The juvenile intake and investigations unit receives crime reports from all law enforcement agencies within our county’s jurisdiction. When considering various factors within the crime report, as well as various factors related to the youth, the intake unit makes a determination of screening out the referral, deferring the referral, or submitting the referral to the district attorney’s office for determination of prosecution.
When the probation department receives a petition for prosecution from the district attorney’s office, the case will be referred to an investigating probation officer to initiate court proceedings on the minor’s behalf and conduct an investigation related to the minor’s case. During the course of the probation officer’s investigation, information will be gathered from various sources.
Additionally, if applicable, the investigating probation officer will contact victims to obtain statements and determine restitution. Should the Court adjudicate the minor as a 602 Ward of the Court or place the minor on Deferred Entry of Judgement, the investigating probation officer will prepare a report for the Court to include recommendations they feel appropriate based on their investigation. As part of their investigation, the probation officer will conduct an interview with the minor and the minor’s family. Based on the investigator’s interview, they will complete a risk and needs assessment on the minor’s behalf.
The risk assessment will assist the investigating probation officer in determining an appropriate level of supervision for the minor and which community based programs will best service the minor during their term of probation. The needs assessment will assist the investigating probation officer in working with the minor and the minor’s family to create a comprehensive case plan for the minor. This case plan will include goals for the minor to work towards and complete during their term of probation.
When a minor is placed on probation, the Court sets the terms and conditions of probation for the minor as well as the length of their probation. After the minor is placed on probation, they will be assigned a supervising probation officer. During the minor’s term of probation, the supervising probation officer is responsible to ensure the minor meets their terms and conditions of probation as directed by the Court. Supervising probation officers continuously assess the minor’s risk level to ensure the officer targets the minor’s criminogenic needs and translate those risk factors into treatment objectives, and ultimately into relevant interventions and supervision practices. Additionally, case plans are reviewed and updated on an as needed basis to ensure the minor and their family have clear objectives and goals to work towards during the minor’s term of probation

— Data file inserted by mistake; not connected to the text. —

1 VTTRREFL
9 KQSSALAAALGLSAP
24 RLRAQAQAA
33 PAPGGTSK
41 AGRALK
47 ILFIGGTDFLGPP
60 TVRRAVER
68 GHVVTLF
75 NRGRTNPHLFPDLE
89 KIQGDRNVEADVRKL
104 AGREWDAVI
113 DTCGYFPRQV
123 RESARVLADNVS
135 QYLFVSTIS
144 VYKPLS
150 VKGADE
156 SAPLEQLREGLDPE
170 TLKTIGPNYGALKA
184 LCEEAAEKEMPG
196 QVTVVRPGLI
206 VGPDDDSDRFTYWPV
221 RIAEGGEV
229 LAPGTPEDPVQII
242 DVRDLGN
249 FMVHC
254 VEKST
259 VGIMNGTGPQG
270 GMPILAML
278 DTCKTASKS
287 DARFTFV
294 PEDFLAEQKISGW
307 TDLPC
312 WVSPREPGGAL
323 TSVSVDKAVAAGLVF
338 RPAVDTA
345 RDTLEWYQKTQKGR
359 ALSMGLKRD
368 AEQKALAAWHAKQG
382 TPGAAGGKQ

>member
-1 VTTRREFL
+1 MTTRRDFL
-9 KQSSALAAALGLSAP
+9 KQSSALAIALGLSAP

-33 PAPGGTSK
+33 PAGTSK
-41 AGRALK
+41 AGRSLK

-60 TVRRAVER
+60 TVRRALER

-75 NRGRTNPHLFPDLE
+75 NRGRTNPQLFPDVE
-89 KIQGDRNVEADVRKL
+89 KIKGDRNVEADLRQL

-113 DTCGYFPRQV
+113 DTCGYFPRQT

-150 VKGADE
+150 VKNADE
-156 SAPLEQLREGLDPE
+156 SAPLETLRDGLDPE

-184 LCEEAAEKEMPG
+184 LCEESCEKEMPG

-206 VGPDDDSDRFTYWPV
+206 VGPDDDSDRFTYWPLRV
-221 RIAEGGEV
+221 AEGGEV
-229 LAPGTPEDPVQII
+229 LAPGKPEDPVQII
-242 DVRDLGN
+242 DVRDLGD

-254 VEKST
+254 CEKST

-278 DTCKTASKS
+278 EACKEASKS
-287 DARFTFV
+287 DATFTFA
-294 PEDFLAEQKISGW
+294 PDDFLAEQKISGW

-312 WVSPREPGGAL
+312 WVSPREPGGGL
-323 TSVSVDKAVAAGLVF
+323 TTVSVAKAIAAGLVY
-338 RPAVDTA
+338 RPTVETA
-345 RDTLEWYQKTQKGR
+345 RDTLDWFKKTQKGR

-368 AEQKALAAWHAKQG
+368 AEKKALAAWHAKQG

If the youth has exhausted all community based services and they are unable to maintain themselves within the community in a safe manner, or should they pose a threat to the community, probation will recommend the youth continue with rehabilitative services in an out-of-home placement. When the minor is placed in an out-of-home placement, probation continues to supervise the minor throughout their term of placement. Placement Officers must adhere to Division 31 Regulations and Federal Guidelines which govern the supervision and care of minors ordered into out-of-home placement. Placement officers maintain continuous communication with the minor, the minor’s caregiver, the out-of-home placement, and the youth’s service providers. Placement Officers meet with the minor and the minor’s caregiver through face-to-face contact, at minimum, one time per month. Placement Officers continue to monitor and modify the minor’s case plan goals based on the needs and strengths of the minor and family. In general, minors complete their term of out-of-home placement when they have reached their case plan goals and have completed their placement program objectives